NZ Local TimeSaturday, 11 Jul 202010:38:54 AM
Fence and tomb from Symonds Street Cemetery – Auckland, New Zealand
Comment by josh — March 27, 2007 @ 7:49 pm
Symonds Street Cemetery is located near central Auckland City, next to Grafton Bridge. The Cemetery was originally five separate cemeteries of different denominations, and was only used for about 30 or 40 years in the eighteen hundreds. The cemetery hasn’t been up kept much, beyond an occasional grass mowing, and because the cemetery has not been used since the about 1890, everything is in a very old-school, victorian style.
I had been wanting to shoot this cemetery for a while. When I finally made it over there, I found the cemetery was much larger than I had realized, going down hills, and into the shadows. What I had thought was the cemetery, was really only the Jewish part of the cemetery, which only takes up about one fifth of the area.
Above is one part of an iron fence, with a tombstone behind it, covered in some red stuff. I found the varying stages of decay and dilapidation to be very interesting.
I may post more about this later.
Comment by Peg Moore — March 28, 2007 @ 6:40 am
I would love to see more! I, too, find the colors and textures and lines of decay and dilapidation so rich and beautiful in their own way. Love the photo!!! And the verbal descriptions. Pretty soon, you’ll be thinking I had a pretty neat idea after all to picnic at the Gyde Road Cemetery! Hehe. And to think of all the abuse I’ve taken all these years from my three Moore men on the topic! XOXOX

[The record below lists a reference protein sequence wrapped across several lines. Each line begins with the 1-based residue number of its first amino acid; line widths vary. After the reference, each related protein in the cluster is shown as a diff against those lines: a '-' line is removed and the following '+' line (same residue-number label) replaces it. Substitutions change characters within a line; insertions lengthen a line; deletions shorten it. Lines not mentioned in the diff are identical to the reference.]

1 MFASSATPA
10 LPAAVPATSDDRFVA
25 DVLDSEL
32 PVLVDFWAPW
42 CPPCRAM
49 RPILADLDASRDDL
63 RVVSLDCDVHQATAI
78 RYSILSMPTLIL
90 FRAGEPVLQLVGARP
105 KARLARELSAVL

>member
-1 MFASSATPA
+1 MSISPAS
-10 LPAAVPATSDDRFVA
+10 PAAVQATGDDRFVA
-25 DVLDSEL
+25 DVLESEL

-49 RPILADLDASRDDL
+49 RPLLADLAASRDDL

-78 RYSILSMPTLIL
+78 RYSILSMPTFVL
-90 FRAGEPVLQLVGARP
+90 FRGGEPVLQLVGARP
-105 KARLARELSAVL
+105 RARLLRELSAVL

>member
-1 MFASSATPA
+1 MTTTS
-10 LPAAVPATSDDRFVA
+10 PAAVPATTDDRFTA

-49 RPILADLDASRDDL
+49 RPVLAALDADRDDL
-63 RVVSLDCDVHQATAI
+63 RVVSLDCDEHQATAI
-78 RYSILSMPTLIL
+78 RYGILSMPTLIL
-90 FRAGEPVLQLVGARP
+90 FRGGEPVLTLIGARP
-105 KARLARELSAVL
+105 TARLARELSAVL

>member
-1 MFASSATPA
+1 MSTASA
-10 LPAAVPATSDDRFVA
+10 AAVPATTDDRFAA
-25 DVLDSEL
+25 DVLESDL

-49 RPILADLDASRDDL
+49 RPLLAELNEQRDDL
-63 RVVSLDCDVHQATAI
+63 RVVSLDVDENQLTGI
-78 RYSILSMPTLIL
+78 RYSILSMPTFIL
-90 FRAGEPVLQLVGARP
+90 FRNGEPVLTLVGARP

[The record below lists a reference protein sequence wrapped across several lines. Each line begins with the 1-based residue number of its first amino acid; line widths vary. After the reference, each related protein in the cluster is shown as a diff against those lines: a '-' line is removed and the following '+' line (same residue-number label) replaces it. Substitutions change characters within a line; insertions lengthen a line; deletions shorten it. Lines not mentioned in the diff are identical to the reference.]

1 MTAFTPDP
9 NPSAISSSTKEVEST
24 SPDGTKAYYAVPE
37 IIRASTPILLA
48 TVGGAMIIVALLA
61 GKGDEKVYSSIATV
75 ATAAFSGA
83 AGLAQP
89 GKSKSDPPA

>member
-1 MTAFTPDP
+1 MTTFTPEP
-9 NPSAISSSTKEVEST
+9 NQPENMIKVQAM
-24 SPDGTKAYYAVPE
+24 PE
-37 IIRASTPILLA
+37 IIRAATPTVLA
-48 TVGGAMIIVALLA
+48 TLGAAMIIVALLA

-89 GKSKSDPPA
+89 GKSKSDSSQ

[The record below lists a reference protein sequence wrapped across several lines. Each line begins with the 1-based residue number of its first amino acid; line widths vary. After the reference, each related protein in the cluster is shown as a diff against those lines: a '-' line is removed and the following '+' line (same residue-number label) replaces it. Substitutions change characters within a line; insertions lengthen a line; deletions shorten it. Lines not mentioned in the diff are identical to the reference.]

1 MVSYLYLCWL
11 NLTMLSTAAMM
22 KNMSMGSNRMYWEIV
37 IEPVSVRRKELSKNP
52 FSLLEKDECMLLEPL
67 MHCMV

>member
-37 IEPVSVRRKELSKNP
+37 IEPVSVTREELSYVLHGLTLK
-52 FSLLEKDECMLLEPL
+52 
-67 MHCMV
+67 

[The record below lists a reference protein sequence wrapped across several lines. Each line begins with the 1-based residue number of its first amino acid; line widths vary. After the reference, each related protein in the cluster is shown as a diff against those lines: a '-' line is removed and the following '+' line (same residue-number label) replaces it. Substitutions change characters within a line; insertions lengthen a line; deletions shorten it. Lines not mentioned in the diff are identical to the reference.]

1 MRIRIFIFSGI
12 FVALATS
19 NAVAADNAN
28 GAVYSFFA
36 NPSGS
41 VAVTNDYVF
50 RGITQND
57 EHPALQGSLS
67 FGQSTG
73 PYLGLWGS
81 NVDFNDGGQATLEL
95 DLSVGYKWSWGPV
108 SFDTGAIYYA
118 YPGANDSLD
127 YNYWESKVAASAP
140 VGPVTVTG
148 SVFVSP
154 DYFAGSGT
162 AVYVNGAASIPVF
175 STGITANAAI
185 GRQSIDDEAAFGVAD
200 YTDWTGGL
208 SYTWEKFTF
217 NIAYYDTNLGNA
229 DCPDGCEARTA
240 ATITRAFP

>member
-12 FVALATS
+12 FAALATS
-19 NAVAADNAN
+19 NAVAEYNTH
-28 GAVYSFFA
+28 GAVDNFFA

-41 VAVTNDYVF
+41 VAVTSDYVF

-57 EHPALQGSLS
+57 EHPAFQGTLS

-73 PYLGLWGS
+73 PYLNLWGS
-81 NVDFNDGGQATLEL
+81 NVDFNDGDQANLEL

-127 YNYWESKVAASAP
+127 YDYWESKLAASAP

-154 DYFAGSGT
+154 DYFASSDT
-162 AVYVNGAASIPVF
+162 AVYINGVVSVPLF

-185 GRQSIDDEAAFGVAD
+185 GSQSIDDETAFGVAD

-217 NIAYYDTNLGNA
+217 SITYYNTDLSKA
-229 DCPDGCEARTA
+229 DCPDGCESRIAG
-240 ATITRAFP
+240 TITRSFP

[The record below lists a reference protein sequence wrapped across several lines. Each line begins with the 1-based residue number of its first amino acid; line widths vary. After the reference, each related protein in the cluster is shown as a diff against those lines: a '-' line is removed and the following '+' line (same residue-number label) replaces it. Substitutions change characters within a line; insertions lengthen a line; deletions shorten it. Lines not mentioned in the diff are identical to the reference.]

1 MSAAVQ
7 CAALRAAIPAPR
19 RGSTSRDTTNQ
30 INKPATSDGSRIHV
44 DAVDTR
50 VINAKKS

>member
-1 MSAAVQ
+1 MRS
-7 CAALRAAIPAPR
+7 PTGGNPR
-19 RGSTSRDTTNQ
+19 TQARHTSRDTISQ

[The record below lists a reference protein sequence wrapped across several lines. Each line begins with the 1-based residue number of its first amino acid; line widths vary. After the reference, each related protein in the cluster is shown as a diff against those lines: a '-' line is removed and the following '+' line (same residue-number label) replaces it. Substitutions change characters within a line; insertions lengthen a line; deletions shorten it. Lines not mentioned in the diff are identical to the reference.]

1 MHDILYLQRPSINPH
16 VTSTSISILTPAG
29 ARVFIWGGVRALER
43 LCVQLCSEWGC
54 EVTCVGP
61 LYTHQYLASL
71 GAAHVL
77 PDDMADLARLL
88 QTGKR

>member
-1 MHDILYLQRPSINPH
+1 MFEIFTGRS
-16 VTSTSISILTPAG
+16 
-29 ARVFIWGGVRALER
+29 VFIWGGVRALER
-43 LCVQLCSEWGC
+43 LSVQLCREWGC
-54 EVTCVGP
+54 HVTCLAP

Comment by josh — March 31, 2007 @ 12:17 am
Hmmm I don’t remember picnicing at the Gyde Road Cemetery…. here are a few more pictures from Symonds Street Cemetery. The weather has been raining non-stop lately, so I haven’t gotten outside much to take some new pictures. Hopefully soon.
Comment by Clara — March 31, 2007 @ 2:08 am
Very interesting (and artistic) photos. I’m curious about the various types of decay/oxidation/moss/whatever on the metal and granite. There seem to be several layers: green, white, red. If the iron becomes red, then that could be rust (oxidation). The red is so vivid that I’m wondering what’s in the metal or granite and what’s in the air that makes these colors.
Comment by Stomie — April 7, 2007 @ 11:56 pm
Hi there Josh,
I didn’t see your response to my DPR post (below) until just now. I’m amazed that we shot the exact same headstone in such a similar manner. Wow what a buzz.
Thanks & cheers
Link to my DPR image post thread on Symonds St Cemetery:
Comment by Marti — April 8, 2007 @ 8:32 am
Josh, I’ve been tuning into your site regularly and have been enjoying your journey. I got my degree in art and do a lot of photography. So many of your photos, in particular these, have a tremendous aesthetic quality in particular in how you frame them and in their color and texture. Thanks for letting us have a window into your experiences and travels.
Makes me want to pack my bongos!
Comment by josh — April 11, 2007 @ 7:06 pm
Glad you like the photos Marti. I didn’t know you played the bongos .
To anyone wondering what Stomie is talking about, I was googling for more info on Symonds Street Cemetery for this post, and found a post on a digital picture forum by him. He had shot the exact same shot from the exact same fence and stone (check his link) as I was using for this post. And it was only a couple of weeks before.
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